I would like to know if there is a way of using bash expansion to view all possibilities of combination for a number of digits in hexadecimal. I can expand in binaries

In base 2:

echo {0..1}{0..1}{0..1}

Which gives back:

000 001 010 011 100 101 110 111

In base 10:

echo {0..9}{0..9}

Which gives back:

00  01 02...99

But in hexadecimal:

echo {0..F}

Just repeat:

  • Note that echo {0-9A-F} works in zsh with the BRACE_CCL option. Feb 20 '17 at 16:26
  • Note that in base 10 you could also say {00..99} to get the same output.
    – Ruslan
    Jan 9 '20 at 21:16

You can; you just need to break the range {0..F} into two separate ranges {0..9} and {A..F}:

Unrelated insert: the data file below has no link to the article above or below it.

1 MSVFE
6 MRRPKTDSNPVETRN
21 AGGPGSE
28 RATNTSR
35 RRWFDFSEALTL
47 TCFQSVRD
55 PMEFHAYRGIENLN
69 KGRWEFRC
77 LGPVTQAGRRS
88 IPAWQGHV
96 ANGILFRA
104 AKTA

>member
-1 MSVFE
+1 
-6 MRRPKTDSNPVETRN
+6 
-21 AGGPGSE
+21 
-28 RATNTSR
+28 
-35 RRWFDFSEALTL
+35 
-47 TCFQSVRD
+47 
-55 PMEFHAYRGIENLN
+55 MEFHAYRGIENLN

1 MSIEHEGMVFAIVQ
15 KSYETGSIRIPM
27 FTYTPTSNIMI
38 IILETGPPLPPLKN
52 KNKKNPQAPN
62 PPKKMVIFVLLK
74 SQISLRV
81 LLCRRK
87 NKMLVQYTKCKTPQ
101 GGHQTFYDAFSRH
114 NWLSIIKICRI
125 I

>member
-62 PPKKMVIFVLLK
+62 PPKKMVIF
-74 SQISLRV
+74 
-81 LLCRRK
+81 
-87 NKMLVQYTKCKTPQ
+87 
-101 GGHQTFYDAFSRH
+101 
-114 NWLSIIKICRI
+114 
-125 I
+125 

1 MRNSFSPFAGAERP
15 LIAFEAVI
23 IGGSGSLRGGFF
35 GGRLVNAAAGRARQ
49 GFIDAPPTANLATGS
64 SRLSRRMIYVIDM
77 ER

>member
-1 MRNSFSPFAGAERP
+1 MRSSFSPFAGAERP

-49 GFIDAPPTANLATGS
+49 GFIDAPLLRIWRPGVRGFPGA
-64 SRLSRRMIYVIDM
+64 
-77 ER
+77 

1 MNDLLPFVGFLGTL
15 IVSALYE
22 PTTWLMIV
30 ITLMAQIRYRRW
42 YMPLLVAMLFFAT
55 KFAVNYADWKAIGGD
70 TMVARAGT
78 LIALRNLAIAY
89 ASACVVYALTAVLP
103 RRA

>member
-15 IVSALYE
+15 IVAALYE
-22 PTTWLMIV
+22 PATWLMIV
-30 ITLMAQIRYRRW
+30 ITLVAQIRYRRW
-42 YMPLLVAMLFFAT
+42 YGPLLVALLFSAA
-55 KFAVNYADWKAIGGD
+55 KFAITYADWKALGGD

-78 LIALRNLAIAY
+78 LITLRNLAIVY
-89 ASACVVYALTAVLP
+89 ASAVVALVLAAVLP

$ printf '%s\n' {{0..9},{A..F}}{{0..9},{A..F}}
  • This is a nicer trick than manually write each digit in 0-9A-F!
    – dhag
    Feb 19 '17 at 20:40

Using printf:

$ printf '%.2x\n' {0..255}

The format string %.2x says to format the output as a zero-filled, two-digit, lower-case, hexadecimal number (%02x would have done the same).

If you want upper-case, use %.2X.

Bash only understands base 10 integer ranges or ranges between ASCII characters in brace expansions of intervals.


It's possible but it isn't nice:

echo {0,1,2,3,4,5,6,7,8,9,A,B,C,D,E,F}{0,1,2,3,4,5,6,7,8,9,A,B,C,D,E,F}

As far as I can tell bash has no notion of hex ranges.


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